Launceston (Dunheved)


Published in The History of Parliament: the House of Commons 1604-1629, ed. Andrew Thrush and John P. Ferris, 2010
Available from Cambridge University Press

Background Information

Right of Election:

in the commonalty

Number of voters:

maximum of 182 in 1604


18 Dec. 1620THOMAS BOND

Main Article

Founded by a half-brother of William the Conqueror, Launceston grew up around Dunheved castle, which the Normans built to control the principal northern crossing of the Tamar, Cornwall’s eastern border. The town’s name referred originally to a neighbouring settlement whose population was encouraged to move to the new citadel, and even in the early seventeenth century the parliamentary borough’s official designation remained Dunheved alias Launceston.1 As the focal point of a royal honour, and a strategic base of the earls and subsequently the dukes of Cornwall, Launceston received considerable privileges during the medieval period. A succession of charters provided regular markets and fairs. As the leading town of the tin-producing zone, or stannary, of Foweymore, Launceston was entitled to nominate a quarter of the representatives at Cornwall’s stannary parliaments. The county gaol and assize hall were located within the castle, and for many years the quarter sessions were also held there.2 By the early sixteenth century, decline had set in. The medieval walls were crumbling, significant tin production ceased in the region, and the quarter-sessions were removed to Truro and Bodmin. Nevertheless, Launceston remained the principal market for the wool trade in eastern Cornwall, and by the 1590s Richard Carew† detected ‘a new increase of wealth … in the inhabitants’ late repaired and enlarged buildings’. With an adult male population of around 250 people, the town was still one of Cornwall’s largest communities, and during the early seventeenth century it continued to enjoy the dubious honour of receiving tax demands separately from the rest of the county.3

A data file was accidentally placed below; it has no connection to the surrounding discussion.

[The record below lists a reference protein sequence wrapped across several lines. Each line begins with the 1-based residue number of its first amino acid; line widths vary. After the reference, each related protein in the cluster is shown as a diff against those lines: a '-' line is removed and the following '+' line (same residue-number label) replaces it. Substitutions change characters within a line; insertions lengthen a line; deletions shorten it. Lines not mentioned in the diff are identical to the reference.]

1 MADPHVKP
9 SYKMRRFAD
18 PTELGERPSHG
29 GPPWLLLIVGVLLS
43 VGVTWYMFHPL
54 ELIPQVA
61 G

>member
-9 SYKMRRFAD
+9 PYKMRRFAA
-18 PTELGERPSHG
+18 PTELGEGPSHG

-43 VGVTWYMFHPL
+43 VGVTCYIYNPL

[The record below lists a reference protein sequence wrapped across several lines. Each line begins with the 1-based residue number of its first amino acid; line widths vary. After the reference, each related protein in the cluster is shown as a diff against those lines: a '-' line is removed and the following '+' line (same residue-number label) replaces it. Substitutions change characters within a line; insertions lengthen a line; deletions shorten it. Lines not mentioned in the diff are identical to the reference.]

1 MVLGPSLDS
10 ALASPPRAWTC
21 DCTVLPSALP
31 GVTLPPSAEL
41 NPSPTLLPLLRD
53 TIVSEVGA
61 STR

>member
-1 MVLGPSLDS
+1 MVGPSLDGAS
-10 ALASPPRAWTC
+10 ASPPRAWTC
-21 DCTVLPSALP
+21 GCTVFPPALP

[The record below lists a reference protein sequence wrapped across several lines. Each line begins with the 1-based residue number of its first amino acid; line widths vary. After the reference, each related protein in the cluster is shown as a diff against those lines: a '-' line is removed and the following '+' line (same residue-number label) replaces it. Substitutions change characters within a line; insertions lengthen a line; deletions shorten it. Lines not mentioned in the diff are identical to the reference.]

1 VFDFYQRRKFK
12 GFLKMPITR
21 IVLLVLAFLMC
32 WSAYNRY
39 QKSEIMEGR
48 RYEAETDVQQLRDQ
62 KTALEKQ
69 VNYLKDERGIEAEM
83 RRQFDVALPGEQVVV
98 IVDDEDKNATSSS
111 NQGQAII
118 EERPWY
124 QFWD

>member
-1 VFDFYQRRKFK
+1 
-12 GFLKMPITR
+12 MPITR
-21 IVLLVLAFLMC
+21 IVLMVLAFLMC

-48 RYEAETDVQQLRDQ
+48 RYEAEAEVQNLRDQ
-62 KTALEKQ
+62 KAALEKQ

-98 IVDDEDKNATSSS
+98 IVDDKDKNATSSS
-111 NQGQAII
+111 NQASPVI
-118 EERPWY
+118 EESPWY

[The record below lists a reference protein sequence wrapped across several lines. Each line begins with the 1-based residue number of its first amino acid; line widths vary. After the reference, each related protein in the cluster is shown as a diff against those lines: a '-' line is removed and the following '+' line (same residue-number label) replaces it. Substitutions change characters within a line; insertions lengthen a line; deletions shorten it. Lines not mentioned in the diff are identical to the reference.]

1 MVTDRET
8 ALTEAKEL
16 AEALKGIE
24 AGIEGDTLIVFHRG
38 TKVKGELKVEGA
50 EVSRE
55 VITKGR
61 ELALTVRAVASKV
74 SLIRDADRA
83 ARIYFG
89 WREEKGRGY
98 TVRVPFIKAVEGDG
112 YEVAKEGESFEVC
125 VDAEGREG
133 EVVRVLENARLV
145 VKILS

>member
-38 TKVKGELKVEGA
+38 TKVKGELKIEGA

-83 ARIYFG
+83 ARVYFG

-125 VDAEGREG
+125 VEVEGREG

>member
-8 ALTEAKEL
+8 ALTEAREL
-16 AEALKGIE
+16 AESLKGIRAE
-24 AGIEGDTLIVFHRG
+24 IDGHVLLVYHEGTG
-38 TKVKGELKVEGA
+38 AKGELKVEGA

Launceston received its first borough charter in the early thirteenth century, and a governing body consisting of a mayor, aldermen and burgesses had emerged by 1319. This arrangement was confirmed when the borough was incorporated in 1555. The Marian charter established a common council comprising a mayor, eight aldermen and an unspecified number of freemen or burgesses, and also provided for a recorder and deputy recorder. In the early seventeenth century the borough enjoyed an annual income of over £200, and was noted by contemporaries for its civic pomp. Uniquely within Cornwall, the aldermen dressed in distinctive red robes, which until 1605 were provided free of charge. The burgesses were certainly capable of defending their privileges. When the neighbouring borough of Newport established a rival wool and yarn market in the early 1620s, Launceston’s mayor sued for redress in the Exchequer.4